Why the Chargers should sign A.J. Green
Green is a star. And he has been so for long. While he doesn’t command as much attention as Brady, it would certainly turn people’s heads the Chargers’ way. When moving to a 70,000 capacity stadium, that’s the kind of signing the Chargers need to be in the headlines.
He would sell jerseys and sell tickets. The Chargers have had great players throughout their history, but that hasn’t mattered as national media attention rarely looks the Chargers’ way.
With the Chargers playing in the best stadium in the nation, with a receiving duo of Allen and Green along with a new (and hopefully exciting) quarterback as well as a star-studded defense, the Chargers would certainly become must-watch football.
As far as on the field contribution, Green would bring something to the table that the Chargers wide receiver corps severely lacks: speed. Green is a very fast player and can be a very good deep threat, but one would be foolish to define him as just that.
Green is the type of player that makes his teammates better. One only has to watch the Cincinnati Bengals offense when he is on the field and when he isn’t. If you need more than the eye test to be convinced, the 2018 season provides perfect statistical examples.
Green only played in nine games in 2018, as he suffered a toe injury in Week 8 that year which caused him to miss the next three games. When he returned to the field in Week 13, he aggravated that injury and went on injured reserve.
During Green’s nine games, the Bengals’ offense scored 25.7 points per game. During the seven games he missed, Cincinnati only scored 20.7 points per game. That is almost a touchdown per game contributed by Green’s presence.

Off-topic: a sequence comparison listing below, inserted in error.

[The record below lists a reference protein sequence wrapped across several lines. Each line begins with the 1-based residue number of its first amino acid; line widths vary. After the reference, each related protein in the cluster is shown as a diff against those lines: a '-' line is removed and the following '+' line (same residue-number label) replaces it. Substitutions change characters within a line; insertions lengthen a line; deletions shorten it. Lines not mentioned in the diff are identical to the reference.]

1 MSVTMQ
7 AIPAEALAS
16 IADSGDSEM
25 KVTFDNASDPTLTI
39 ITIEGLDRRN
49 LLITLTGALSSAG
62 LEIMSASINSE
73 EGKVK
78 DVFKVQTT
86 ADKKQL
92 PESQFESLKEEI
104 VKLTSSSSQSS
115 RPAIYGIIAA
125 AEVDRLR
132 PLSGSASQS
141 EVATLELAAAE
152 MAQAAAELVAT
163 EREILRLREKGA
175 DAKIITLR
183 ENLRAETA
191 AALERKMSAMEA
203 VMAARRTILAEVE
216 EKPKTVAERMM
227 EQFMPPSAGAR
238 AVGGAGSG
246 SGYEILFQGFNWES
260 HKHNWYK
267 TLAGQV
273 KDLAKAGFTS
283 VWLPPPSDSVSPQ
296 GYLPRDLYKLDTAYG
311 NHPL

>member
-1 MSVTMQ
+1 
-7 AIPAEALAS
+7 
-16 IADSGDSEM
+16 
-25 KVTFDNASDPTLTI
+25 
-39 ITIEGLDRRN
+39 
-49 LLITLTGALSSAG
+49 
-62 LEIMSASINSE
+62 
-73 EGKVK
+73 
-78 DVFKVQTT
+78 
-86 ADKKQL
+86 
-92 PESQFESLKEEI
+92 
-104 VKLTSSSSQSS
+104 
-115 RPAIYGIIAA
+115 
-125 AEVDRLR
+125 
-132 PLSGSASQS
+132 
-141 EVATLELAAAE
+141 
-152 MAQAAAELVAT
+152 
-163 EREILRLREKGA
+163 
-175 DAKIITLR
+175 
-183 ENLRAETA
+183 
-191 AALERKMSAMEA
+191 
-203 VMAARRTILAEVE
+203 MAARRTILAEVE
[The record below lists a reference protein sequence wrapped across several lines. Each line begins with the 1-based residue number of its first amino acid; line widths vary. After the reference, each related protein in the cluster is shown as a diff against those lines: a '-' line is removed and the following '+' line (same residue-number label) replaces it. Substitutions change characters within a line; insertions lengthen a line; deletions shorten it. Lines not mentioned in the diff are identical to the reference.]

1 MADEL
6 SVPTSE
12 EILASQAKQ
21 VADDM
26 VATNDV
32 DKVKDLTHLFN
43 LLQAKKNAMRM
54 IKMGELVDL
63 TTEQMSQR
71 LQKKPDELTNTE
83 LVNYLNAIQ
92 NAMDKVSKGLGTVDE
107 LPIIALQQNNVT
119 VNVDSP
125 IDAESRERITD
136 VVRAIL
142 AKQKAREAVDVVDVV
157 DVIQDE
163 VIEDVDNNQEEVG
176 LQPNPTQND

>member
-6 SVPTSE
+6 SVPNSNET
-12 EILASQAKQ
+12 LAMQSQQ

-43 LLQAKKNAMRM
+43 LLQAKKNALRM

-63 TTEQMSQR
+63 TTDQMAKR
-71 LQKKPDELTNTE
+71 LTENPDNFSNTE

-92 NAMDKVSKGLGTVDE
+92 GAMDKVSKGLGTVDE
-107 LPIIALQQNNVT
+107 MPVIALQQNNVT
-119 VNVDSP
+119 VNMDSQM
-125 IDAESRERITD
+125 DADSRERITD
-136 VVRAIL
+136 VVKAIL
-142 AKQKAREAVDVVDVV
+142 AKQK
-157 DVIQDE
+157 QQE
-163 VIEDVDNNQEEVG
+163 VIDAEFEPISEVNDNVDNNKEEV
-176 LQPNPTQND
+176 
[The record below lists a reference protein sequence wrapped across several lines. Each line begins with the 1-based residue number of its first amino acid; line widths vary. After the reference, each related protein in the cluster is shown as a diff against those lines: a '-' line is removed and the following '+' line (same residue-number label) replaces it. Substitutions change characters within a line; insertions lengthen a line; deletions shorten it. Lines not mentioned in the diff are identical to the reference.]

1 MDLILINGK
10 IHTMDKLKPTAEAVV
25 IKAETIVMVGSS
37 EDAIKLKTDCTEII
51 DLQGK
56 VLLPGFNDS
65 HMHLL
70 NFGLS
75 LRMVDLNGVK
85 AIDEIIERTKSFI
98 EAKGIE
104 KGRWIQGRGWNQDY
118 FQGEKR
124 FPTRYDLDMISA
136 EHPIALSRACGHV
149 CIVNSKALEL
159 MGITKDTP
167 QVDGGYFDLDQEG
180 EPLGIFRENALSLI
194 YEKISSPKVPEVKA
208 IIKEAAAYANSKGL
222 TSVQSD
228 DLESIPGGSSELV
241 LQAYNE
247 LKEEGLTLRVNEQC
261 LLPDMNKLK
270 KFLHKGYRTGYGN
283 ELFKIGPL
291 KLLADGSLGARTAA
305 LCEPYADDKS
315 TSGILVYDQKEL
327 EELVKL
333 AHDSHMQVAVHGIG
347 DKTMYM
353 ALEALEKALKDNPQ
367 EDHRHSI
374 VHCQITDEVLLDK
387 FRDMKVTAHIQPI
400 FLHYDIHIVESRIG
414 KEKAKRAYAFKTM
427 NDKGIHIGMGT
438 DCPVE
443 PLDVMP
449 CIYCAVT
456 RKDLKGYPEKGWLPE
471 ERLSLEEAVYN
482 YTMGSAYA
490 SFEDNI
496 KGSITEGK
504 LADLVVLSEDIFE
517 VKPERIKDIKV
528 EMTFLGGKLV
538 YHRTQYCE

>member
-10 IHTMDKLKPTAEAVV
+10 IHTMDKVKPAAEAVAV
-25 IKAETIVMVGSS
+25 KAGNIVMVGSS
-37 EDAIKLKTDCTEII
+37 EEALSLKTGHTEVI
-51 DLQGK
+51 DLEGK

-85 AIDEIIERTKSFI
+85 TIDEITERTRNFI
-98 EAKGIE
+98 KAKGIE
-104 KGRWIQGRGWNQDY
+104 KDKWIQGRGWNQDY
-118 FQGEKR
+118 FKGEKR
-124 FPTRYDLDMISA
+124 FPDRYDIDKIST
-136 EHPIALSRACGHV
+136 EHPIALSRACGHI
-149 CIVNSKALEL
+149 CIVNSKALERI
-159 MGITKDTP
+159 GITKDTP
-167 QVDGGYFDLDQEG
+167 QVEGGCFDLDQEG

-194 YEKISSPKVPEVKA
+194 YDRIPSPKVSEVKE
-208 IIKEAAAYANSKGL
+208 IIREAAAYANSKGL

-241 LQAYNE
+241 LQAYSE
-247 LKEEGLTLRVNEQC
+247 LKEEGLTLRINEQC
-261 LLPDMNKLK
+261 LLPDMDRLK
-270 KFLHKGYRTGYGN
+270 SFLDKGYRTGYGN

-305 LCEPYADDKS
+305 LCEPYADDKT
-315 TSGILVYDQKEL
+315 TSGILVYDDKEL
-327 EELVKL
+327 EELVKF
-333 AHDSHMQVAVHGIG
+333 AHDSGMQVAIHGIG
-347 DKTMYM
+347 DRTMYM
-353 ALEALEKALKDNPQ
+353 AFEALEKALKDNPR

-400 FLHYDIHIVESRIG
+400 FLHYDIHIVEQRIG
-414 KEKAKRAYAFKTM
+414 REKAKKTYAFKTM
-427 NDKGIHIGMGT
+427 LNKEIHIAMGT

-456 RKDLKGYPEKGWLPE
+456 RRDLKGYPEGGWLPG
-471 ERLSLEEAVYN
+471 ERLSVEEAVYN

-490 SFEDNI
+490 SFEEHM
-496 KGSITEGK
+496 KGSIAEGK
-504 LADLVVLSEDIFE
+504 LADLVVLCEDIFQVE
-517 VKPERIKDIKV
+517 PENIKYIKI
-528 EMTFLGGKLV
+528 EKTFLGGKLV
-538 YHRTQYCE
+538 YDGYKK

While it’s obvious to expect a regression in points per game when you take a team’s offensive star, five points is a big drop off for a non-quarterback.
The Bengals were also 5-3 in the first eight games of the season with Green on the field. After Green’s injury, the Bengals went 1-7.
Let’s look at his receiving partner’s production. Tyler Boyd was primed for a breakout season in year three after battling injuries in year two. He managed his first 1,000-yard season in only 14 games, along with seven receiving touchdowns, but he could have gotten more had he played more games together with Green.
In games where Boyd played alongside Green, Boyd averaged 79.7 receiving yards per game. Without Green on the field, Boyd’s average receiving yards decreased to 62.2. Also, five of Boyd’s seven receiving touchdowns came in games where Green also played.
While Green’s best days are certainly past him, he wouldn’t be asked to be the focal point of the Chargers’ offense. Green could really thrive playing a complementary role that doesn’t demand him being on the field every snap, which would also help with his recent health issues.
Ignoring the price tag, there are many things to like about Green coming to Los Angeles. While he can still be franchise tagged, if he sees the open market, the Chargers should take a look.